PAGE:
Articles in this series:
1. The Tafari Makonnen School
State education in Ethiopia took an important step forward on April 27, 1925, when the Regent Ras Tafari Makonnen opened the Tafari Makonnen School despite opposition from traditionalists, who are said to have delayed the project for a couple of years. In his opening speech on May 2, he declared that the time was passed for mere lip-service to their country. The crying need of the people was education, without which they could not maintain their independence. The proof of real patrotism was to recognize this fault — in the case of those who possessed the means — to found schools and to forward the cause of education in every way. Progress had to be made little by little. He had built the school as a beginning and as an example he appealed to the wealthy among the people to follow him.
The speech ran as follows:
“Thanks be to Thee, O Lord our god, infinite and omnipresent, that Thou has led me to finish what by Thy will Thou didst cause to begin, and that Thou has granted me to speak of this.”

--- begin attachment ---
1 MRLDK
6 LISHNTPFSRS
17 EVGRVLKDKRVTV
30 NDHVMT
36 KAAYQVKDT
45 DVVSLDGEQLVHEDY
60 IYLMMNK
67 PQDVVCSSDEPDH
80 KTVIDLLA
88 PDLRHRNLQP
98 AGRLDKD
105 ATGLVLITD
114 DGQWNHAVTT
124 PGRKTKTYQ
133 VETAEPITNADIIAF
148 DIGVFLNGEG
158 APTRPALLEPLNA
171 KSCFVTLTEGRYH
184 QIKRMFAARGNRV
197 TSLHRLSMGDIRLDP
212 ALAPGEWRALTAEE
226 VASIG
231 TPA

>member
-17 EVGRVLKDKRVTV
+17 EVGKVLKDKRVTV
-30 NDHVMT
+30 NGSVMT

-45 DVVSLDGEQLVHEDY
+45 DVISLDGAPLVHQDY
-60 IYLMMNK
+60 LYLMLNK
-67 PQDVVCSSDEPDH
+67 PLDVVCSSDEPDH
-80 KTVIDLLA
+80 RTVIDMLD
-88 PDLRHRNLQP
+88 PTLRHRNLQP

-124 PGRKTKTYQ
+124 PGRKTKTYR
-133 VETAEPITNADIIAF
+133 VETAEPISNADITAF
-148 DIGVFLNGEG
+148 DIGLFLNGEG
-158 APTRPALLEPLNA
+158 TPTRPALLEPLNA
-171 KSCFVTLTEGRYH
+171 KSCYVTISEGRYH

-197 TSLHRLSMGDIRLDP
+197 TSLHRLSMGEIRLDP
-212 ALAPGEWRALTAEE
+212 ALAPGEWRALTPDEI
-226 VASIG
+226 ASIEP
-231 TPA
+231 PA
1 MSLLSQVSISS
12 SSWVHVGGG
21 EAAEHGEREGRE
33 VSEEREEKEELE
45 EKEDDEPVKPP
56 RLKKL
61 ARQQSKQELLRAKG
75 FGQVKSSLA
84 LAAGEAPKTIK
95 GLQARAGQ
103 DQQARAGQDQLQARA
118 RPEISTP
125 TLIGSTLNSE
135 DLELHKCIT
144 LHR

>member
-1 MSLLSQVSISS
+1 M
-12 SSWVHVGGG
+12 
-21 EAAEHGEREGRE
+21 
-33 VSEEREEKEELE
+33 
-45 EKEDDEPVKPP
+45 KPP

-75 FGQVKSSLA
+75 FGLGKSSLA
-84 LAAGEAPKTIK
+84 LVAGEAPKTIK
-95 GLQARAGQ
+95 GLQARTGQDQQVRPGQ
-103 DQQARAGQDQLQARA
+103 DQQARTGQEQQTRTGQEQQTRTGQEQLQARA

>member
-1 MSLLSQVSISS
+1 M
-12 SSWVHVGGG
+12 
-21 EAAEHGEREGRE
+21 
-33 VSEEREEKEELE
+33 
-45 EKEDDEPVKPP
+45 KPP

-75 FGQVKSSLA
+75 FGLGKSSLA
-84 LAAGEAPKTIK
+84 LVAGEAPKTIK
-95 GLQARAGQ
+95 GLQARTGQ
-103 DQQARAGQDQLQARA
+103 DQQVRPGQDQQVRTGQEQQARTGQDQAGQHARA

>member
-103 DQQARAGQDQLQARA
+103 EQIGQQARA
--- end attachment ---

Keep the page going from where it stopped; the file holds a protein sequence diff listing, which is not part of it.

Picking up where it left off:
“Ethiopia’s Greatness and Antiquity”
“Of Ethiopia’s greatness and antiquity, and especially of the long years when, surrounded by pagans, she struggled for her faith and her freedom, we ourselves her own children, can indeed bear witness: Moreover we hear people of foreign lands the world over declaring, in speech and writings, the beauty of her terrain and the grandeur of her history. But it is not what she was that can profit Ethiopia, but what she may become. Conformably with all those nations of the world which have full confidence in their political stability and in their economic welfare, that knowledge must be sought and found whereby Ethiopia too, an African state which has preserved her independence, may be led towards progress and may attain political stability and well-being of her people. The task may then be undertaken; but before a task can be undertaken the tools must be prepared.
“To promote pride in Ethiopia’s freedom and independence, and in the maintenance, honoured and respected, of her frontiers, as well as to produce a confident firmness in the hearts of her people, education is the tool. Everyone knows that in former days the Emperor Menelik II, in order that his people might become civilized through knowledge, founded a school. To learn requires diligence and an honest intelligence.